Creative is not a word I typically use to describe myself. I’m logical, practical, driven and deliberate. In my mind, “creativity” was always reserved for artists and designers, both of which I am not.
It wasn’t until I launched my small business, Kono’s Kitchen, in July 2020 that I realized creativity is everything an entrepreneur embodies.
I started Kono’s Kitchen, named after my rescue dog Kono, so dog parents could give their dogs healthy freeze-dried raw treats that were easy to use in training or on top of their meals. But my goal was never to just sell dog treats on the side for some extra cash.
I’m building an empire with the means to give back to the rescue community. This means building a community around the brand.
Branding has always been my main focus. Before officially launching Kono’s Kitchen, I spent nearly eight months working on the brand guide, logos, brand voice and packaging design.
You might be wondering how I established branding as a non-creative person — the key is to OUTSOURCE things that aren’t your strength. Going through the branding process with a freelance designer, however, was probably the first time I acknowledged that maybe I was a creative person. After all, I had a creative vision and knew exactly what I wanted, even if I didn’t have the design skills to create assets from scratch.
I worked with an incredibly talented designer, Edwing Mendez, to establish the foundation of the Kono’s Kitchen and create a strong brand identity. Naively, I thought that once I had those initial assets, I wouldn’t need too many more designs.
Turns out when you’re building a community and writing guides and setting up email campaigns, you quickly realize that the need for design is never-ending.
I’ve always been someone who loves learning. So I looked for a platform that would help me save time while becoming more self-sufficient. I found Canva, an easy to use graphic design platform. Not only has it streamlined my workflow, but it’s also unlocked a creative side of me I’ve been suppressing my whole life.
Building a solid brand with a persona people recognize and are loyal to is a big part of harnessing your creativity as an entrepreneur, but creativity is also about the ability to pivot.
Creativity Outside Your Comfort
As you get to know your business and your customers and they get to know your brand, it’s so important to stay open to new opportunities and ideas, even if they take you out of your comfort zone. I’m not someone who loves being on camera or being in the spotlight, but as I realized so many of my customers were using Kono’s treats because they’re the perfect size for training.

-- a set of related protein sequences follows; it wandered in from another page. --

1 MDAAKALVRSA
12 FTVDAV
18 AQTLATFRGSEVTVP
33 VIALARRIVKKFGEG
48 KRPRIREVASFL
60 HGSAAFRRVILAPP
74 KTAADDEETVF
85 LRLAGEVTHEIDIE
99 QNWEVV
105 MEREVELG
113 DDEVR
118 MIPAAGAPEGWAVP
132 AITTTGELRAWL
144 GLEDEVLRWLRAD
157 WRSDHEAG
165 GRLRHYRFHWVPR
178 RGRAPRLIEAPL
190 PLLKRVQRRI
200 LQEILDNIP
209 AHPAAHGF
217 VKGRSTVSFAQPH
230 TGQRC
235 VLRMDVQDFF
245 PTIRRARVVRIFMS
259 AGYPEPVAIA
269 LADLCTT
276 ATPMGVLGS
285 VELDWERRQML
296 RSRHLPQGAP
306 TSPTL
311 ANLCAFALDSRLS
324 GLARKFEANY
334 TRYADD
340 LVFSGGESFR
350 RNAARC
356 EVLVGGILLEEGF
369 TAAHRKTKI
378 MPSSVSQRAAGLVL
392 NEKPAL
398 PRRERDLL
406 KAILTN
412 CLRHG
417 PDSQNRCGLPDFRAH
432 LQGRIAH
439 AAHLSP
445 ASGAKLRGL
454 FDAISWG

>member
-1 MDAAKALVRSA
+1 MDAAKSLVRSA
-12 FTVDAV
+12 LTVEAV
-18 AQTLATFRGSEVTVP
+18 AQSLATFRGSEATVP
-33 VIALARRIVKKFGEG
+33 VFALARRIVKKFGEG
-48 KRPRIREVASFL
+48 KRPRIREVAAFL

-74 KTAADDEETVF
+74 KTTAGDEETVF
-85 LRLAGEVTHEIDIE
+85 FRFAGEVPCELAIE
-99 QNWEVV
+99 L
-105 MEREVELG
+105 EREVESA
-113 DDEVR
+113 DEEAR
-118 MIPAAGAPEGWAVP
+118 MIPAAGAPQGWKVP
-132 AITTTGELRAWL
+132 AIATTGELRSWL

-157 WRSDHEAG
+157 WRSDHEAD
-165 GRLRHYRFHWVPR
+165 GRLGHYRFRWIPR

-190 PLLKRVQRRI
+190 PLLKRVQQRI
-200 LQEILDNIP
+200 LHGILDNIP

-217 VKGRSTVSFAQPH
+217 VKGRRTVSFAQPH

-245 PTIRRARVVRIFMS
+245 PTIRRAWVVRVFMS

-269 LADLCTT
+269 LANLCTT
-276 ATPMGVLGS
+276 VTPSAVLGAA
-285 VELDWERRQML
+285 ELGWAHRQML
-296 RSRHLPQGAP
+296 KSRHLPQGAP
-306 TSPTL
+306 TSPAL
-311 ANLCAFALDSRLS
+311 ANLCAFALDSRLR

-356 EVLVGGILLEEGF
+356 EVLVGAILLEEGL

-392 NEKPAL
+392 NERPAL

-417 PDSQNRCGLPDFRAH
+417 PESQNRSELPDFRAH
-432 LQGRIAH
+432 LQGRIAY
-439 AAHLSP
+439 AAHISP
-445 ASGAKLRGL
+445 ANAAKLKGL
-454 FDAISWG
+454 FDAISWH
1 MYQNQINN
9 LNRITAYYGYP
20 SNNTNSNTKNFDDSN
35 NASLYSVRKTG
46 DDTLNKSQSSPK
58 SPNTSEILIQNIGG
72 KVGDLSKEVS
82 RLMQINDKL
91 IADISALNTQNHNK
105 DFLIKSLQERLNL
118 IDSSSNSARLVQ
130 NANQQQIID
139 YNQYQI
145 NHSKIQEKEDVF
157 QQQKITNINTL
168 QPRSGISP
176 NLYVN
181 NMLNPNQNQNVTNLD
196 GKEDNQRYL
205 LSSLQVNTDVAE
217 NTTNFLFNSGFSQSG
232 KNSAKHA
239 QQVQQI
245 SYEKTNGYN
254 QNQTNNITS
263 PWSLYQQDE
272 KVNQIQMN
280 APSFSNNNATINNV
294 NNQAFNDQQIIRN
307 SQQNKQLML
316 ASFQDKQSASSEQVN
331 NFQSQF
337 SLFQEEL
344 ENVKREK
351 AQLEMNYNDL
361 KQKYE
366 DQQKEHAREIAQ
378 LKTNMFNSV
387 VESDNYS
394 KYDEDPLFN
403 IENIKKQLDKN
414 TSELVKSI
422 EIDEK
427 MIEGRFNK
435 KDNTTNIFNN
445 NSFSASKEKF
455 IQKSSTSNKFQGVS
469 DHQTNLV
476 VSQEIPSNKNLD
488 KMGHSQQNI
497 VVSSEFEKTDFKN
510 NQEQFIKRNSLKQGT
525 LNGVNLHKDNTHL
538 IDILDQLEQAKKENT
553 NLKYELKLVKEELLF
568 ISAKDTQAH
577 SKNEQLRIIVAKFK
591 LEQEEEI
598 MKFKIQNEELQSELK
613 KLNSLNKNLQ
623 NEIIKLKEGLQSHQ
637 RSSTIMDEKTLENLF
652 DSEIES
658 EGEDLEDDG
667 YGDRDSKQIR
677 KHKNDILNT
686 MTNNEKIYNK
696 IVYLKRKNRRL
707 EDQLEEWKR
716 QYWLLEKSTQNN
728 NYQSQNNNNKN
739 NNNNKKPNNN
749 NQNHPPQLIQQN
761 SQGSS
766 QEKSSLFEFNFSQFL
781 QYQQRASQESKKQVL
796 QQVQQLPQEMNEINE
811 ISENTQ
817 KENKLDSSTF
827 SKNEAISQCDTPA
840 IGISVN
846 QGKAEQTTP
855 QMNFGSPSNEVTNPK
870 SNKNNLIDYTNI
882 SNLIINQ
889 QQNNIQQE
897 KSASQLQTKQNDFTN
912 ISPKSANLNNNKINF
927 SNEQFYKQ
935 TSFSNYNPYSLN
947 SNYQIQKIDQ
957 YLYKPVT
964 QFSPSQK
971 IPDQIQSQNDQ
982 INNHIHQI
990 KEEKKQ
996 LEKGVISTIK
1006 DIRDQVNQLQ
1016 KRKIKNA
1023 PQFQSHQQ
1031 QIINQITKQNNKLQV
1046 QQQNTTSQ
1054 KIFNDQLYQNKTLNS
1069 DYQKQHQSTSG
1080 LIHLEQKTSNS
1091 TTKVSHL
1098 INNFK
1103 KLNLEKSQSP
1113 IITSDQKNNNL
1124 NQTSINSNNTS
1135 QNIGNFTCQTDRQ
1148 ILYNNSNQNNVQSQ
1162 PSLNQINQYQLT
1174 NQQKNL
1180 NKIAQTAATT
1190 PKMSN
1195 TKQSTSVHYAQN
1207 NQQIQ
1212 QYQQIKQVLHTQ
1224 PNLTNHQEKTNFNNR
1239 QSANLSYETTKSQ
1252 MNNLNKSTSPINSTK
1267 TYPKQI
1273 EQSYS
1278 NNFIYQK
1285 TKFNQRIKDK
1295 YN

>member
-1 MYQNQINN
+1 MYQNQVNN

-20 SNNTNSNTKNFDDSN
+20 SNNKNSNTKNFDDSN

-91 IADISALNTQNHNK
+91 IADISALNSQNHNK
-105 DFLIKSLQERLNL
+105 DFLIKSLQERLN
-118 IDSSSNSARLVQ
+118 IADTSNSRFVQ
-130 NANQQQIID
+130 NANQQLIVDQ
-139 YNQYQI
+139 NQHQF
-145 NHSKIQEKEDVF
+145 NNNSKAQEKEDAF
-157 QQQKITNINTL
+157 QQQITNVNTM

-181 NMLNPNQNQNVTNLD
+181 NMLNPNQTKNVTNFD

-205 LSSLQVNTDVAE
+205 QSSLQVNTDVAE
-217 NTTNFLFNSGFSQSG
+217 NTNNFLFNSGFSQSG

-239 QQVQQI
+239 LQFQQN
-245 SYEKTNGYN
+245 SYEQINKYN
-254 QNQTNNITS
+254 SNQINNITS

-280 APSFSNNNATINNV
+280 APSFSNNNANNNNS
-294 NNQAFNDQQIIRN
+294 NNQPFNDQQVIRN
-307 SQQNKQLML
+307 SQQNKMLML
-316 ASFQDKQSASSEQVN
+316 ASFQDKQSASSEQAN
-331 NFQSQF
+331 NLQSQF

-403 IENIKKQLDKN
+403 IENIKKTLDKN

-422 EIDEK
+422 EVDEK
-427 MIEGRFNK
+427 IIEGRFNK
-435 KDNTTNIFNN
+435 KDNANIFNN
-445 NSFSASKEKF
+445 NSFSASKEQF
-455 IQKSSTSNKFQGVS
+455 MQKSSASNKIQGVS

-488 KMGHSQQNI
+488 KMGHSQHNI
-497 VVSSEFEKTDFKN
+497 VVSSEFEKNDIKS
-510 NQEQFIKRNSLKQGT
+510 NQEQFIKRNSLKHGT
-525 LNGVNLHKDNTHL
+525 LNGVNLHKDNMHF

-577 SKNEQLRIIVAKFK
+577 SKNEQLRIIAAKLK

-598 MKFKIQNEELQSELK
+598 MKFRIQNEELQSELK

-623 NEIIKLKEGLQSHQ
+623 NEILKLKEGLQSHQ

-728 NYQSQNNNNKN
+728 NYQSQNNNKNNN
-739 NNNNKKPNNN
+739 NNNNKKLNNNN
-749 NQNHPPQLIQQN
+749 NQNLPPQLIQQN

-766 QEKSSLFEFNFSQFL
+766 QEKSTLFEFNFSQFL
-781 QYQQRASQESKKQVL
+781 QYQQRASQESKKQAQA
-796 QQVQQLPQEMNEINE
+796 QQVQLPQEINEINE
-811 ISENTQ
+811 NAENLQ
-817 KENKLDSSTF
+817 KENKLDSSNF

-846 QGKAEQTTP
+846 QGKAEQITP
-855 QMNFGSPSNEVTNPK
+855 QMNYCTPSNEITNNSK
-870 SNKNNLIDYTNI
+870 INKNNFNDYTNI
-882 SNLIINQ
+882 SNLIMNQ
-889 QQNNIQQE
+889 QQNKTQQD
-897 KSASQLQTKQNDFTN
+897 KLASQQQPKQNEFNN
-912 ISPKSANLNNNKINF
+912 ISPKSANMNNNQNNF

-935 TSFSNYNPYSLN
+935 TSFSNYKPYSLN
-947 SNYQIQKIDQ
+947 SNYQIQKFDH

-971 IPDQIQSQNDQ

I thought about ways to create new and engaging content around training with our treats. So I hosted my first Instagram Live with a knowledgeable dog trainer who could share dog training tips with the Kono’s Kitchen community.
I’m excited to go into 2021 with so many new ideas I want to try with my small business, including new ways to collaborate with others and give back to the community.
The Art of Giving Back
Giving back has been a huge part of the Kono’s brand from day one — 10 percent of all profits go towards the medical costs of a featured rescue pup each month. Another way I’ve learned to give back with my business is by supporting other small businesses.
According to a new study by Canva, 71 percent of millennials ages 25-34 started a new business or side hustle this year. Entrepreneurship, especially as a solopreneur, can be so isolating and lonely. But what I’ve loved about this journey is being able to connect with other small businesses to support one another, whether it’s sharing their social media posts, buying their products, or collaborating on new products.
71 percent of millennials ages 25-34 started a new business or side hustle this year.
Immediately after I launched Kono’s Kitchen in July, I started searching for small businesses to include in my TreatBox: Holiday Edition. This is a gift box that features Kono’s treats and products from three other women of color-owned small businesses.
As we enter this new year, I look back at 2020 with gratitude for the challenges I faced and the growth I experienced. 2020 was a year of adapting to difficult circumstances.
One of the biggest lessons I’ve learned as an entrepreneur is that you can’t build an empire alone.
On top of launching a new business, I had to learn how to make it work in the midst of COVID. I reached deep down and tapped into my creativity in so many new and unexpected ways.
- From a graphic design perspective, I learned how to use Canva to create assets that were visually pleasing and engaging to my online community.
- From an engagement perspective, I learned how to experiment with different types of content, pushing myself out of my comfort zone while doing so.
- From a business perspective, I learned to discover other small businesses whose values aligned with mine and who I could support, uplift and collaborate with.
If there’s one thing that 2020 taught us, it’s that the world can change in the blink of an eye. As the world continues to change, the strongest way to build your empire is to harness the power of creativity to seek out new opportunities and build relationships to support and inspire your own growth.
Michelle Chu is the Founder & CEO of Kono’s Kitchen, a brand of freeze-dried raw dog treats inspired by her rescue dog Kono, an American Staffy mix. Prior to starting Kono’s Kitchen, Michelle lived in Beijing for five years working in startups before moving to Los Angeles and working her way up to Director of Technology at a global digital marketing agency. She is passionate about dog training and nutrition, building community, and supporting other women of color-owned businesses.